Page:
- Given the course grain I find it requires a little more time to rest. Rest your bavette steak for 5-7 minutes before slicing
- Slice AGAINST the grain - this means the opposite of how the grain runs. If the grain runs north to south, then you cut east to west.
If you follow these instructions you will be on your way to grilling EPIC bavette steaks or any other steak! Check out my alternate steak recipes below.
Making Corn Puree
Such a simple accompaniment to a steak - I can't recommend it enough. To be honest, this works great with fish, grilled vegetables or some grilled chicken too. So, it's definitely one to have up your sleeve!
I love the sweetness of the corn and I figured with the char and beefy flavour from the grilled bavette steak this would make a great accompaniment.
- corn - I used fresh, but you could substitute frozen if necessary
- liquids - water and coconut milk were used. Use milk over cream as coconut cream can be a little thick
- garlic - 2 cloves are the right amount for a little hint of garlic
- onion - half a brown onion, finely diced is the go!
- oil & butter to fry the veg in and add some extra luxury notes too 😉
To make the puree simply fry the onion & garlic, add the corn and then water/coconut milk and let her simmer. More precise instructions are below!
Once made it's best to put it through a sieve to remove the corn kernels - making it a smoother puree.
For this cracking grilled bavette steak recipe with corn puree, we have chosen one of my favourite and most consistent wineries in Barossa - Two Hands! I recently did a tasting here in Brisbane of their new vintage, and I was blown away by the quality. I have been lucky enough to taste many past vintages and each year I am left smiling 😉
So, I give you Two Hands Harriets Garden 2019 Shiraz. The wine itself was named after Michael's daughter whose favourite colour (much like my own daughters) is pink. The grapes come from the Adelaide Hills a cooler part of South Australia.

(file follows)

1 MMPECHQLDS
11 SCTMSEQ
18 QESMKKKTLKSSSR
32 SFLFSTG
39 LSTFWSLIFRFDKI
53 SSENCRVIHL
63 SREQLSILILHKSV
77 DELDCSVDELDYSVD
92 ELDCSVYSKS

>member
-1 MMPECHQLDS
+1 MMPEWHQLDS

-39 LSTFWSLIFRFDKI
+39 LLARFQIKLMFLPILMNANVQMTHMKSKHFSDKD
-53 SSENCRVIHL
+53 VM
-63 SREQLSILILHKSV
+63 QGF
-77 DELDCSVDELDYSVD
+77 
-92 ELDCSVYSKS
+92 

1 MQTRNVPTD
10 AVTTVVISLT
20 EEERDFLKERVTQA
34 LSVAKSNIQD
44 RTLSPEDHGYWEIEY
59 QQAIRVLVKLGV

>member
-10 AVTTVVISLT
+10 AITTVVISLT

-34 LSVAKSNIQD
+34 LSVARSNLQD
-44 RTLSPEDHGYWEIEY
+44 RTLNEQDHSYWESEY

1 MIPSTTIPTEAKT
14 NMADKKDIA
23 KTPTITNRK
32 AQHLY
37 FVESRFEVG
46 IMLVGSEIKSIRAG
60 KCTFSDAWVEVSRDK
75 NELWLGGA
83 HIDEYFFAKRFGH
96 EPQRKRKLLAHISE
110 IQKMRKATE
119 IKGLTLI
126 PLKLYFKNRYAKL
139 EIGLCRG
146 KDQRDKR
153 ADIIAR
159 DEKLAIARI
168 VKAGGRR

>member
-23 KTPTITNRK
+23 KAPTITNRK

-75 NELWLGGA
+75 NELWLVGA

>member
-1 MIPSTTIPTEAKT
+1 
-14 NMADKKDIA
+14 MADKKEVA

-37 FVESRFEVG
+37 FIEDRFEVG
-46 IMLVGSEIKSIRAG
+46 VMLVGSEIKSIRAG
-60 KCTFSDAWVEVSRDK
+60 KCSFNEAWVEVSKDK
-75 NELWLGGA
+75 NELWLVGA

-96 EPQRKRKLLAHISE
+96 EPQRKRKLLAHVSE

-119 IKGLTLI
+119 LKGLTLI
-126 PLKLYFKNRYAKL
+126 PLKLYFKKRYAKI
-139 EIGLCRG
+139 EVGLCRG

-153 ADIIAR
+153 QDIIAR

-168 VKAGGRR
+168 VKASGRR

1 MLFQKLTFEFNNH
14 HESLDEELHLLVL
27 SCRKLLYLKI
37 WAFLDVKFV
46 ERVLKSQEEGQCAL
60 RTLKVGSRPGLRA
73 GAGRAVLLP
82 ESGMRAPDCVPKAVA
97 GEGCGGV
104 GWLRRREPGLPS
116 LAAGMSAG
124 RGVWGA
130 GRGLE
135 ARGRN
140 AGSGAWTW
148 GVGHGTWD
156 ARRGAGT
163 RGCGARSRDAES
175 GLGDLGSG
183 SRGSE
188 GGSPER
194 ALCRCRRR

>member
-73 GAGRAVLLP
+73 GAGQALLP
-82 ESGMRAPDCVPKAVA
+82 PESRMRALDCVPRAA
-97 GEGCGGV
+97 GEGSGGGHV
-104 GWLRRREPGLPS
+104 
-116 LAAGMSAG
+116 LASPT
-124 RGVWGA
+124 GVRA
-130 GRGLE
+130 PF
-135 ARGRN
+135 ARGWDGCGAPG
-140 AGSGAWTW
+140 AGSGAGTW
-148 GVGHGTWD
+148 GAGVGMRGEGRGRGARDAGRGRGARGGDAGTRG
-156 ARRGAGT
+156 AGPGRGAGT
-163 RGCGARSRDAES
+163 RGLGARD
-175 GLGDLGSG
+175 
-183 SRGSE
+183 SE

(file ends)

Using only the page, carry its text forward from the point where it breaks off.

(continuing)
The wine itself has a beautiful nose of lavender, eucalyptus, rhubarb and a little cola too. The palate is medium weight, with bright acidity and glorious red fruit. It's young so I decanted it for an hour and was WELL rewarded as the little bit of air helped it to sing. Barossa may be the home of Australian shiraz but crack me one of these ANYDAY!
Alternative Steak Recipes
Inspired by my grilled bavette steak dish and need more of the good stuff in your life? Well, check out these recipes below and enjoy!
Steak Crostini - brie, roasted tomatoes & anchovy dressing
Grilled Steak Tacos w/ Corn Elote
Happy Cooking and Happy Eating Friends!
- 800 g bavette steak
- 3 bunches asparagus
- 400 g corn
- 2 cloves garlic
- ½ brown onion
- 200 ml coconut milk
- 50 g butter
- Chef Knives
- Chopping board
- Blender/food processor
- Saucepan with a lid
- Remove corn from husk of using fresh corn
- Finely dice brown onion and crush garlic
- Fry onion and garlic with oil and butter on medium heat for approx. 2 mins
- Add corn and 100ml water. Cover and simmer for 8mins
- Remove lid, add coconut milk and simmer for a further 2 mins
- Blend until smooth and strain through a sieve
- Remove steak from fridge and season 20-30 mins prior to cooking *see tips*
- Grill on BBQ @ 200c for approx. 4 mins per side or until internal temp reaches 48-52c for medium rare
- Allow to rest for 5-8 mins before slicing
- Grill asparagus as the steak is resting
- I like flap meat as it’s full of flavour, not as expensive as other cuts and you can cook it as one whole piece. If you can’t get bavette steak then flap meat is a similar cut. Alternatively, you can use ribeye, sirloin or fillet if you prefer
- ALWAYS rest your meat before slicing. This allows the juices to redistribute so that you are left with a juicy, tender steak
- I used fresh corn in the recipe but frozen will also work great too. 400g was the equivalent of 4 husks